Responses for Assignment Week 3 Chapter 11
The Law of Large Numbers is a fundamental concept in probability and statistics. Simply
put, it states that as you collect more and more data, the average outcome will get closer
to the expected or true value. In other words, the more trials, or observations, the more
accurate the results become. This is why it's important to base conclusions on large
sample sizes, as they are more likely to represent the true situation.
You will first need to know the expected theoretical probabilities for a fair die-6
You need to collect empirical data by rolling the die a sufficiently large number of times to
obtain a representative sample.
After obtaining the data, compute the empirical probability of
each side of the die by dividing the number of times each side appeared by the total number of
P(1) = 100/600 = 1/6 ≈ 16.67%
P(2) = 100/600 = 1/6 ≈ 16.67%
P(3) = 100/600 = 1/6 ≈ 16.67%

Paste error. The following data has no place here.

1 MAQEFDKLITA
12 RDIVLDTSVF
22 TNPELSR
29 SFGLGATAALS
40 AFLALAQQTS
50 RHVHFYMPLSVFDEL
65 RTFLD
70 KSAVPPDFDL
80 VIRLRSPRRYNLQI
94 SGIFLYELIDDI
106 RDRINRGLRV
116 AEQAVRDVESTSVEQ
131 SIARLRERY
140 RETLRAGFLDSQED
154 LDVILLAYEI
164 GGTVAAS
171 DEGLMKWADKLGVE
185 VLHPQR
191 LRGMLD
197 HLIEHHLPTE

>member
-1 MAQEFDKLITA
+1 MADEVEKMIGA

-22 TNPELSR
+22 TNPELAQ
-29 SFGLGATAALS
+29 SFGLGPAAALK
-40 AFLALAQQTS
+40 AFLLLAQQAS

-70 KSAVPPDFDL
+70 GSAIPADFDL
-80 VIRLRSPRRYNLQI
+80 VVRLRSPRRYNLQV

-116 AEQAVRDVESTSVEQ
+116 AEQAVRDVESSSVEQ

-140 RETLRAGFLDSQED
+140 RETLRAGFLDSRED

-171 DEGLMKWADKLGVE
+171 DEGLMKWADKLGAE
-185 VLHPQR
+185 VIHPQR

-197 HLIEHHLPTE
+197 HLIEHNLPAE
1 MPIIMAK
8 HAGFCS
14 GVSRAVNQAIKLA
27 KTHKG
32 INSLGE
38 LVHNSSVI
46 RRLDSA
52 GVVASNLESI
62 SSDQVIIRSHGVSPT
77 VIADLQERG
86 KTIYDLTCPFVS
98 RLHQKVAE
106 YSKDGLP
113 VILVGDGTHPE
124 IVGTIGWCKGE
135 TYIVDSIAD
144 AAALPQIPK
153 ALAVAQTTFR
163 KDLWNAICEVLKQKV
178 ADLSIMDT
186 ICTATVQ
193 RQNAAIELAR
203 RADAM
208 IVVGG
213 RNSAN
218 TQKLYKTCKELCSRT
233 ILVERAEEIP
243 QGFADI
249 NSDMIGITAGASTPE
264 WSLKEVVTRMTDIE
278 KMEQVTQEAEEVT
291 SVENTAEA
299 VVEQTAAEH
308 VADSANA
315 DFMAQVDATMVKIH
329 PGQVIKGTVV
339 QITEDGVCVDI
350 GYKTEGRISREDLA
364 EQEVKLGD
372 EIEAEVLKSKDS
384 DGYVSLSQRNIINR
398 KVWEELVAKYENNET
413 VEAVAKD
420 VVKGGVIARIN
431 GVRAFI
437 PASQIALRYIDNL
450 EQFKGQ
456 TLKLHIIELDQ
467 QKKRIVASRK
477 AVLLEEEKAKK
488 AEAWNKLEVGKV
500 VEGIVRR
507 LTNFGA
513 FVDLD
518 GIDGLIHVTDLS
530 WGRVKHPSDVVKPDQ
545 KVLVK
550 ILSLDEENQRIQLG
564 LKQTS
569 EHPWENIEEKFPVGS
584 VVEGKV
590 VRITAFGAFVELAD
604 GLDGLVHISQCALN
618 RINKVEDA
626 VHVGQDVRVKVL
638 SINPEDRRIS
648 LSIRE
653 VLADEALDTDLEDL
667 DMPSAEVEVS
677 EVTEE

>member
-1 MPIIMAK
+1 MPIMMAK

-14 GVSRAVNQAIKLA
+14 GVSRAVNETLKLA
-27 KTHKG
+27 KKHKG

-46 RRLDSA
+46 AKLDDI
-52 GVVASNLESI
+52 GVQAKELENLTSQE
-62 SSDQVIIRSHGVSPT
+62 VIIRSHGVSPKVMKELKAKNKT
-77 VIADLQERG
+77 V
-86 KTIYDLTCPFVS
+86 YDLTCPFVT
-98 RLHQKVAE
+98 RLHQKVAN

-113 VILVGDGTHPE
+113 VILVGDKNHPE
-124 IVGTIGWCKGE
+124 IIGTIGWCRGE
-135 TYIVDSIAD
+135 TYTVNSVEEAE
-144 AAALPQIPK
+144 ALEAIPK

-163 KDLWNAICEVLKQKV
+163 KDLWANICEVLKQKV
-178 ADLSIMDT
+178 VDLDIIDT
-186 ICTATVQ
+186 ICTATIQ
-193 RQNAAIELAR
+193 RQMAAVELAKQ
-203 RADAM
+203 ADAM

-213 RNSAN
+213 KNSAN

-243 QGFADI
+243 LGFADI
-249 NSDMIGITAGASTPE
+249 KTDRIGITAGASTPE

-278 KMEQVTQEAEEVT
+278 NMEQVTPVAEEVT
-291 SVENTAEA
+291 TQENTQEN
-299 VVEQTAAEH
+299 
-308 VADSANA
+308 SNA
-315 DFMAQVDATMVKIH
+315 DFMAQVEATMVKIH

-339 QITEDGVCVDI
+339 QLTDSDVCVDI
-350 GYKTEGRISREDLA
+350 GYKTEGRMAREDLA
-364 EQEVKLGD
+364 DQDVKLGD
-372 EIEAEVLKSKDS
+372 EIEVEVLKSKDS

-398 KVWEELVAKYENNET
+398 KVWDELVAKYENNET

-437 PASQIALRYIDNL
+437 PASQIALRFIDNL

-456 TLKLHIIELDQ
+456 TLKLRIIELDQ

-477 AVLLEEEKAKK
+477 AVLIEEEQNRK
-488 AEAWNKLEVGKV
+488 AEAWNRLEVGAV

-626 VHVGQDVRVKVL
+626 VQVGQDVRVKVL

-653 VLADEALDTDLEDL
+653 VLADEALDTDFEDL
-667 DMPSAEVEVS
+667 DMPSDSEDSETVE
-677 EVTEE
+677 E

P(4) = 100/600 = 1/6 ≈ 16.67%
P(5) = 100/600 = 1/6 ≈ 16.67%
P(6) = 100/600 = 1/6 ≈ 16.67%
. Empirical Probability = 40 / 45
Empirical Probability = 8 / 9 - The empirical probability that the next person who purchases a
phone from that store will buy a smartphone is 8/9 or approximately 0.89.
To do this, we will first understand that there are 52 cards in a standard deck, with 13 cards in each
of the four suits - hearts, diamonds, clubs, and spades. Therefore, there are 13 hearts in the deck. The
probability of drawing a heart at any given draw is 13/52 or approximately 0.25. let's say we drew a heart
'x' times out of the 40 draws.
Empirical probability = x/40
Probability = 5 even numbers / 10 total digits = 1/2 or 0.5
P(odd or >3) = 5/10+6/10-3/10=8/10=4/5